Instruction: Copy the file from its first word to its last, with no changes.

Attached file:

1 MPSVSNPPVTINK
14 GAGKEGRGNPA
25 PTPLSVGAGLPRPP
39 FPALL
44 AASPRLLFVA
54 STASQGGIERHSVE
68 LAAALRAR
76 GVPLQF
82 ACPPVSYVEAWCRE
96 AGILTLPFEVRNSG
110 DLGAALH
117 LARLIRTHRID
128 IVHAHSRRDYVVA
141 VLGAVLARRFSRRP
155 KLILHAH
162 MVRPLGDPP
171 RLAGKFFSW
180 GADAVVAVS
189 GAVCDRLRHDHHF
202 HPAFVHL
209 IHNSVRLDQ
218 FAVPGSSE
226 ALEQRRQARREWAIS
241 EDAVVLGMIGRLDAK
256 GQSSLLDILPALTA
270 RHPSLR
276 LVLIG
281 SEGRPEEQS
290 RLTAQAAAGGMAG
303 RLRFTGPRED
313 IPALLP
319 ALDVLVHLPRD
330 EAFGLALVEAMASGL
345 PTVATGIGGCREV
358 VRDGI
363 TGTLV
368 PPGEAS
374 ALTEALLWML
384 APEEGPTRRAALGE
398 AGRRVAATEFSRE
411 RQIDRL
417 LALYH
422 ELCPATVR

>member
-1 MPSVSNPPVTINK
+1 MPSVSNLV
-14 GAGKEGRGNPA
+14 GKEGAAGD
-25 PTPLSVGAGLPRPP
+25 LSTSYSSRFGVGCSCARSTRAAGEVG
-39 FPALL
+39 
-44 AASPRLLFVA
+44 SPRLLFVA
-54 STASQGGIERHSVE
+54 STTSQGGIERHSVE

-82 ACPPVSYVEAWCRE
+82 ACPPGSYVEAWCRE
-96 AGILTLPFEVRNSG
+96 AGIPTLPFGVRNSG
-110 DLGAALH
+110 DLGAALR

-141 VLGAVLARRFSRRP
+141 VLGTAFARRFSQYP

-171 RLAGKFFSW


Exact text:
1 MPSVSNPPVTINK
14 GAGKEGRGNPA
25 PTPLSVGAGLPRPP
39 FPALL
44 AASPRLLFVA
54 STASQGGIERHSVE
68 LAAALRAR
76 GVPLQF
82 ACPPVSYVEAWCRE
96 AGILTLPFEVRNSG
110 DLGAALH
117 LARLIRTHRID
128 IVHAHSRRDYVVA
141 VLGAVLARRFSRRP
155 KLILHAH
162 MVRPLGDPP
171 RLAGKFFSW
180 GADAVVAVS
189 GAVCDRLRHDHHF
202 HPAFVHL
209 IHNSVRLDQ
218 FAVPGSSE
226 ALEQRRQARREWAIS
241 EDAVVLGMIGRLDAK
256 GQSSLLDILPALTA
270 RHPSLR
276 LVLIG
281 SEGRPEEQS
290 RLTAQAAAGGMAG
303 RLRFTGPRED
313 IPALLP
319 ALDVLVHLPRD
330 EAFGLALVEAMASGL
345 PTVATGIGGCREV
358 VRDGI
363 TGTLV
368 PPGEAS
374 ALTEALLWML
384 APEEGPTRRAALGE
398 AGRRVAATEFSRE
411 RQIDRL
417 LALYH
422 ELCPATVR

>member
-1 MPSVSNPPVTINK
+1 MPSVSNLV
-14 GAGKEGRGNPA
+14 GKEGAAGD
-25 PTPLSVGAGLPRPP
+25 LSTSYSSRFGVGCSCARSTRAAGEVG
-39 FPALL
+39 
-44 AASPRLLFVA
+44 SPRLLFVA
-54 STASQGGIERHSVE
+54 STTSQGGIERHSVE

-82 ACPPVSYVEAWCRE
+82 ACPPGSYVEAWCRE
-96 AGILTLPFEVRNSG
+96 AGIPTLPFGVRNSG
-110 DLGAALH
+110 DLGAALR

-141 VLGAVLARRFSRRP
+141 VLGTAFARRFSQYP

-171 RLAGKFFSW